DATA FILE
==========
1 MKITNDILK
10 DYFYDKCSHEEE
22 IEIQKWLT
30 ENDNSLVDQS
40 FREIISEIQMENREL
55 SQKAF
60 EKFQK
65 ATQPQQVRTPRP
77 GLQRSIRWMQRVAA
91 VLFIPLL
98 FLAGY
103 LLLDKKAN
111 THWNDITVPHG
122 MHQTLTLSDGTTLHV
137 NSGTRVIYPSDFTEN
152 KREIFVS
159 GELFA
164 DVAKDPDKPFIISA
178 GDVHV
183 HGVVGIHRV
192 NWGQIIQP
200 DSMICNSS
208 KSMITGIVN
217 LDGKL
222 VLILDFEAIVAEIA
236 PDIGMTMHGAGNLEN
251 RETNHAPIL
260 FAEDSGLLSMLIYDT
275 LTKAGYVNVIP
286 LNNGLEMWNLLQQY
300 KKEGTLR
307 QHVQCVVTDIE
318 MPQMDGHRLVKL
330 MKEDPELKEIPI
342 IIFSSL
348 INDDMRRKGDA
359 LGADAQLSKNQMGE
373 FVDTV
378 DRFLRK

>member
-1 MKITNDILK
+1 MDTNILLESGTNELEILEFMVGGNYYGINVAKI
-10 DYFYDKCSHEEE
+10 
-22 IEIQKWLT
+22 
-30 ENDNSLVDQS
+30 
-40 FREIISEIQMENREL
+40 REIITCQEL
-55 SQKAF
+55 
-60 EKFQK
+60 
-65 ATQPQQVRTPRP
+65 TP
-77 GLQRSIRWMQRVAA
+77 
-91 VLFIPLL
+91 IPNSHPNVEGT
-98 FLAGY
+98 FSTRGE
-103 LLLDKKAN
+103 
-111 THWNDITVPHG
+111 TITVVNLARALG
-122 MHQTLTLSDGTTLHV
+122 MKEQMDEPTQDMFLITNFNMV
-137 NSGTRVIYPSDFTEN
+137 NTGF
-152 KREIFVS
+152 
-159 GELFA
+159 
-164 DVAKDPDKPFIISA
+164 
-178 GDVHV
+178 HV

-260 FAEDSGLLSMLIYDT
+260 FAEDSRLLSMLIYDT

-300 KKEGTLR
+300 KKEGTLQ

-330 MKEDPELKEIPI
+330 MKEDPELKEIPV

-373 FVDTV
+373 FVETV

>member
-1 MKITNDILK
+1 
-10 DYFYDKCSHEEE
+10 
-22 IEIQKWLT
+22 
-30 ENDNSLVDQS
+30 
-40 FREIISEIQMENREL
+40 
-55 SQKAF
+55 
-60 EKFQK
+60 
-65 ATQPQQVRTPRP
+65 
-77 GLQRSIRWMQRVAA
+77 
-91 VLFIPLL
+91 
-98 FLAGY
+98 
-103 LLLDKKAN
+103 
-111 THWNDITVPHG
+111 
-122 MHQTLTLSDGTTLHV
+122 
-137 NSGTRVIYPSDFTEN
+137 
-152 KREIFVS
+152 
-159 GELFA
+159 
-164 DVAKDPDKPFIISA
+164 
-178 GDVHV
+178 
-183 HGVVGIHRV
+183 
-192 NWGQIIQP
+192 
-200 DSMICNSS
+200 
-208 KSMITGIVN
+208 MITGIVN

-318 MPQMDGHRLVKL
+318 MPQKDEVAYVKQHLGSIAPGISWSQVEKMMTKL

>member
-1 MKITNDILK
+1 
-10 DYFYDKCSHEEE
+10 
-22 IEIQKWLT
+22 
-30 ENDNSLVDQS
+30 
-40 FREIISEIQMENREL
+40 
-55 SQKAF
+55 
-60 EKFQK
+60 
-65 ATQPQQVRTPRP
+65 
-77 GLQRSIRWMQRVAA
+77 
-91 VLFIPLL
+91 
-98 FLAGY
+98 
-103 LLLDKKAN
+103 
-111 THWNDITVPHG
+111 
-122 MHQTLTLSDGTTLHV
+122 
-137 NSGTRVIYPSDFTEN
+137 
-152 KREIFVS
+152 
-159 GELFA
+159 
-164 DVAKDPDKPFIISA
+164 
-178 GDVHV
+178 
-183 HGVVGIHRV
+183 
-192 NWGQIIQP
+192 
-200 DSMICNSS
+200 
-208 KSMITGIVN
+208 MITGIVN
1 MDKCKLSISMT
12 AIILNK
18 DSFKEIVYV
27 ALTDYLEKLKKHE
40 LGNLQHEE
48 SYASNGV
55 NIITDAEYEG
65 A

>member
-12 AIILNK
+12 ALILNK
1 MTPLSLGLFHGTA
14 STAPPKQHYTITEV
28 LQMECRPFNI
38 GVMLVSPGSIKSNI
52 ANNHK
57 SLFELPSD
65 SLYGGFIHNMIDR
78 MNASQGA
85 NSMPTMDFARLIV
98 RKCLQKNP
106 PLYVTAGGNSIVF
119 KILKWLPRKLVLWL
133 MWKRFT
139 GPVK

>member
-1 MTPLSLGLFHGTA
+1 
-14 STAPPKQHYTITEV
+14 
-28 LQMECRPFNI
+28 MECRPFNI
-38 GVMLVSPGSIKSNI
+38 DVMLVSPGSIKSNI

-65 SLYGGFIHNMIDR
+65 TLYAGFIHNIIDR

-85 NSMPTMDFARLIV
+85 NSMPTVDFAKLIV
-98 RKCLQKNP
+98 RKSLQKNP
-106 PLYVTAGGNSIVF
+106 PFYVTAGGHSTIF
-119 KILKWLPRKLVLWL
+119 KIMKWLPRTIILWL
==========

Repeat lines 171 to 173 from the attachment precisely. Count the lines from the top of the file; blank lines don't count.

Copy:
-164 DVAKDPDKPFIISA
+164 
-178 GDVHV